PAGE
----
Ramer, Clarence J. (1905-1987)
Clarence Jay Ramer: minister and bishop in the Duchess Mennonite Church at Duchess, Alberta, was born 30 May 1905 in Martinsburg, Pennsylvania, and died of cancer on 22 August 1987 at Duchess, Alberta. He married Ethel Martin on 26 April 1931. They had 9 children, two of whom died in infancy. Clarence Ramer had a conversion experience at the age of eleven while the family was living in Altoona, Pennsylvania. He was baptized and received into the membership of the Altoona Mennonite Mission in 1916. The following year the family followed other relatives to Duchess, Alberta.
On the farm Clarence learned a lot about riding and training horses, eventually becoming an experienced cowboy and bronco rider. His father and grandfather were ministers in the Duchess church, and his older brother served as a deacon in the same church.
In 1927 Clarence left Duchess to attend the Eastern Mennonite School at Harrisonburg, Virginia. He returned to Duchess to help on the family farm during the summer. He had dreams of becoming a missionary in Africa and returned to Virginia in the fall of 1928 to prepare for an overseas career. But in November he was informed that his brother had been killed and that he was needed at home to help with the farm work.
In the winter of 1928-29, after his return to Duchess, Clarence organized a Bible study class or Bible school in the Duchess church, which also attracted students for other nearby Mennonite communities. On 29 April 1929, at the age of 23, he was chosen by lot and ordained to the office of minister in the Duchess Mennonite Church. He was keenly interested in the study of the Scriptures and in January of 1934 he and Ethel returned to Eastern Mennonite School to complete some of the courses Clarence had dropped after his brother's death. Then, in December of 1934, he was instrumental in organizing an unusual Winter Bible School. Three weeks of Bible study were offered successively in the Duchess, Salem (near Tofield) and West Zion (near Carstairs) congregations. Arrangements were made so students from outside those communities could attend one or more of those sessions. The teachers that first year were Clarence Ramer, Milo Stutzman and Ezra Stauffer. The instruction was well received and continued for more than twenty-five years. A topic which particularly fascinated Clarence Ramer was the Old Testament Tabernacle. A special small model was built as a teaching aid in the Tabernacle classes. Clarence was also interested and taught classes in Bible prophecy and later some of his lecture notes were published in a book entitled God's Unfolding Plan.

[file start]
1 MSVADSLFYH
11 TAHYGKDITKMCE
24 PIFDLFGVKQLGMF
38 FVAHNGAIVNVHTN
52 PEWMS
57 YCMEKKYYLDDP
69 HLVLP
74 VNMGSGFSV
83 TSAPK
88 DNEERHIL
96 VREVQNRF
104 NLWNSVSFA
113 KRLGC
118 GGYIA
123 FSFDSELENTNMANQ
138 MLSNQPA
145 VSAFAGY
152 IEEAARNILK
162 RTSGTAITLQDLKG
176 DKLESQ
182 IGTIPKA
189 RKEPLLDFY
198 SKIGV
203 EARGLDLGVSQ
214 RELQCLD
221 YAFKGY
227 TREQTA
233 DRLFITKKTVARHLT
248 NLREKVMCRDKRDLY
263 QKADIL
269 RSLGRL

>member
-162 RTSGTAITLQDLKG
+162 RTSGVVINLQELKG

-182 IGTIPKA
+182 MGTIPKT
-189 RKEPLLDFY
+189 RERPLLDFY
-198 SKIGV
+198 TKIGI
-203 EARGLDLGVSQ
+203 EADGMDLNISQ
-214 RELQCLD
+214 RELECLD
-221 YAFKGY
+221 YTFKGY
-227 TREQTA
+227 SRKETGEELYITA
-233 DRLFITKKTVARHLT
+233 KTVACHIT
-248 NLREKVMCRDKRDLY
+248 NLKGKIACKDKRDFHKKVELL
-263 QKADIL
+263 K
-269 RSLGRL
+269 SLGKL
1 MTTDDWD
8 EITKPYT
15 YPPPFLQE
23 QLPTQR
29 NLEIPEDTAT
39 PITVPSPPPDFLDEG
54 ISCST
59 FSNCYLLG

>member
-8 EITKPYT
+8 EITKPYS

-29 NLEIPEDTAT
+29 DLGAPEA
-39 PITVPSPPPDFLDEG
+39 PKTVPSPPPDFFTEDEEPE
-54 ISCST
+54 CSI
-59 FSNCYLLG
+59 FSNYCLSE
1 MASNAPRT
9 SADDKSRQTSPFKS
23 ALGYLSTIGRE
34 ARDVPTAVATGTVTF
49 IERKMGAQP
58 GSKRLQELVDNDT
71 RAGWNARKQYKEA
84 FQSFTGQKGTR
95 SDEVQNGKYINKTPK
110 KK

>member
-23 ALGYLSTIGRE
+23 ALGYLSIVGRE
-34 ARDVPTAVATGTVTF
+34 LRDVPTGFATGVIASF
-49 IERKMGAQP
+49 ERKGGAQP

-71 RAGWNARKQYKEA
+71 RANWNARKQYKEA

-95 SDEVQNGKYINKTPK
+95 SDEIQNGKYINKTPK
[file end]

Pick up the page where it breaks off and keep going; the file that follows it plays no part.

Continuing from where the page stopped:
The Winter Bible School became a strong unifying force in the conference, providing instruction for a generation of Alberta-Saskatchewan Mennonite Conference leaders. At various times Ramer also taught at other Mennonite Bible Schools and served for a time as Acting Principal of the Western Mennonite School in Oregon. Family members had to make many sacrifices to keep the home and farm, which included a thriving dairy.
In the winter of 1931-32 Clarence Ramer preached every other Sunday in a small mission the conference tried to establish in Calgary. The group met in a room rented in the city's public library, but the effort was eventually abandoned because of depressed economic conditions and uncertainty about the place of a city mission in the conference program. Ramer also provided strong leadership and took a very active interest in the sending of mission workers and voluntary service workers to unchurched or under-churched communities in northern Alberta.
Clarence Ramer occupied a number of leadership positions in the Alberta-Saskatchewan Mennonite Conference, including that of Moderator. He also served on the General Board of the Mennonite Church General Conference. He was ordained as Bishop on 13 July 1941, and served the Duchess church and the conference in that capacity for the rest of his life. His ministry was, however, tested by some divisive debates and schisms in the Duchess church, focusing mainly on matters such as the preservation of traditional non-conformist Mennonite lifestyles and evangelistic outreach and mission strategies.
Clarence Ramer was, in the words of a colleague, "...a man of conviction and principle with depth of wisdom sometimes beyond our capacity to fully comprehend."
Duchess and District Memoirs. Brooks, Alberta: Nesbitt Publishing Company, 1980: 343-350.
"Duchess Mennonite Church History." 25 May 1997. Unpublished manuscript made available by Mary Burkholder.
Mennonite Reporter (14 September 1987): 4.
Northwest Conference of the Mennonite Church Newsletter.
Obituary Notice for Clarence Ramer in the Gospel Herald.
Regehr, T. D. Faith, Life and Witness in the Northwest, 1903-2003. Centennial History of the Northwest Mennonite Conference. Kitchener, ON : Pandora Press, 2003.
Stauffer, Ezra. History of the Alberta-Saskatchewan Mennonite Conference. Ryley, Alberta: Alberta-Saskatchewan Mennonite Conference, 1960: 77-78.
|Author(s)||Ted D Regehr|
|Date Published||December 2003|
Cite This Article
Regehr, Ted D. "Ramer, Clarence J. (1905-1987)." Global Anabaptist Mennonite Encyclopedia Online. December 2003. Web. 16 Jan 2019. http://gameo.org/index.php?title=Ramer,_Clarence_J._(1905-1987)&oldid=143323.
Regehr, Ted D. (December 2003). Ramer, Clarence J. (1905-1987). Global Anabaptist Mennonite Encyclopedia Online. Retrieved 16 January 2019, from http://gameo.org/index.php?title=Ramer,_Clarence_J._(1905-1987)&oldid=143323.
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